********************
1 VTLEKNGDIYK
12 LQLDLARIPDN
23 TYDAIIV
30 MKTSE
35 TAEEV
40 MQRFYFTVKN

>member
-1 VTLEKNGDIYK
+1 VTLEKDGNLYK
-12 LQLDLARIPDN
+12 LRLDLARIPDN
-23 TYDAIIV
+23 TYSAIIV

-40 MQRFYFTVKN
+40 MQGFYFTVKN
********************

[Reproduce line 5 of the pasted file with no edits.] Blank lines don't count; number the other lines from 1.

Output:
35 TAEEV